In conclusion, we present a case of NPD type B with a unique genetic mechanism: a compound heterozygosity of mutations that induce a premature stop codon located before the second initiation codon, circumstance that has not been reported in the literature. We also discuss the pharmacological management of the lipid profile, showing that, in our patient, a combination of a high intensity statin with ezetimibe was useful, although more research is needed to broaden the available evidence on this topic.
Availability of data and materials
All material is available if required.
Central nervous system
Low density lipoproteins
Von Ranke FM, Pereira Freitas HM, Mançano AD, Rodrigues RS, Hochhegger B, Escuissato D, Araujo Neto CA, da Silva TK, Marchiori E. Pulmonary involvement in Niemann-pick disease: a state-of-the-art review. Lung. 2016;194:511–8.
Pereira Freitas HM, Dias Mançano A, Souza Rodrigues R, Hochhegger B, Texeira e Silva Torres PP, Escuissato D, Araujo Neto CA, Marchiori E. Niemann-pick disease type B: HRCT assessment of pulmonary involvement. J Bras Pneumol. 2017;43:451–5.
Schuchman EH, Suchi M, Takahashi T, Sandhoff K, Desnick RJ. Human acid sphingomyelinase. Isolation, nucleotide sequence and expression of the full-length and alternatively spliced cDNAs. J Biol Chem. 1991;266:8531–9.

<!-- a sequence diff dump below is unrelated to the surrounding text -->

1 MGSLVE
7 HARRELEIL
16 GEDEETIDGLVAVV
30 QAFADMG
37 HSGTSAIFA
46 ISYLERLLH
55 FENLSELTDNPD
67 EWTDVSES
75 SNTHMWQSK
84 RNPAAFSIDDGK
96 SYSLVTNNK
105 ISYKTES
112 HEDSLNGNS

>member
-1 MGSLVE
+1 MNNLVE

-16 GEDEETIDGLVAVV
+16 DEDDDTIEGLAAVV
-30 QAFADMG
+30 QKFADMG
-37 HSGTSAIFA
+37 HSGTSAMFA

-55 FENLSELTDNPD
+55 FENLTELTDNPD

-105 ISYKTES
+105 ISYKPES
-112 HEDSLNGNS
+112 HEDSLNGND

Irun P, Mallen M, Rodriguez-Sureda V, Alvarez-Sala LA, Arslan N, Bermejo N, Guerrero C, Perez de Soto I, Villallon L, Dominguez C, Giraldo P, Pocovi M. Identification and characterization of six novel SMPD1 mutations causing Niemann-pick types a/B disease. Clin Genet. 2013;84:356–61.
Sikora J, Pavlu-Pereira H, Elleder M, Roelofs H, Wevers RA. Seven novel acid sphingomyelinase gene mutations in Niemann-pick type a and B patients. Ann Hum Genet. 2003;67:63–70.
Simonaro CM, Park JH, Eliyahu E, Shtraizent N, McGovern MM, Schuchman EH. Imprinting at the SMPD1 locus: implications for acid sphingomyelinase-deficient Niemann-pick disease. Am J Hum Genet. 2006;78:865–70.
Pittis MG, Ricci V, Guerci VI, Marcais C, Ciana G, Dardis A, Gerin F, Stroppiano M, Vanier MT, Filocamo M, Bembi B. Acid sphingomyelinase: identification of nine novel mutations among Italian Niemann pick type B patients and characterization of in vivo functional in-frame start codon. Hum Mutat. 2004;24:186–7.
Dardis A, Zampieri S, Filocamo M, Burlina A, Bembi B, Pittis MG. Functional in vitro characterization of 14 SMPD1 mutations identified in Italian patients affected by Niemann pick type B disease. Hum Mutat. 2005;26:164.
Schuchman EH, Desnick RJ. Niemann Pick Disease type A and B: acid sphyngomyelinases deficiencies. In: Scriver CR, Beaudet AL, Sly WS, Valle D, editors. The metabolic and molecular basis of inherited disease. 8th ed. New York: McGraw-Hill; 2001. p. 3589–610.
Jenkins RW, Canals D, Hannun YA. Roles and regulation of secretory and Lysosomal acid Sphingomyelinase. Cell Signal. 2009;21(6):836–46.
Ferlinz K, Hurwitz R, Vielhaber G, Suzuki K, Sandhoff K. Occurrence of two molecular forms of human acid sphingomyelinase. Biochem J. 1994;301(Pt 3):855–62.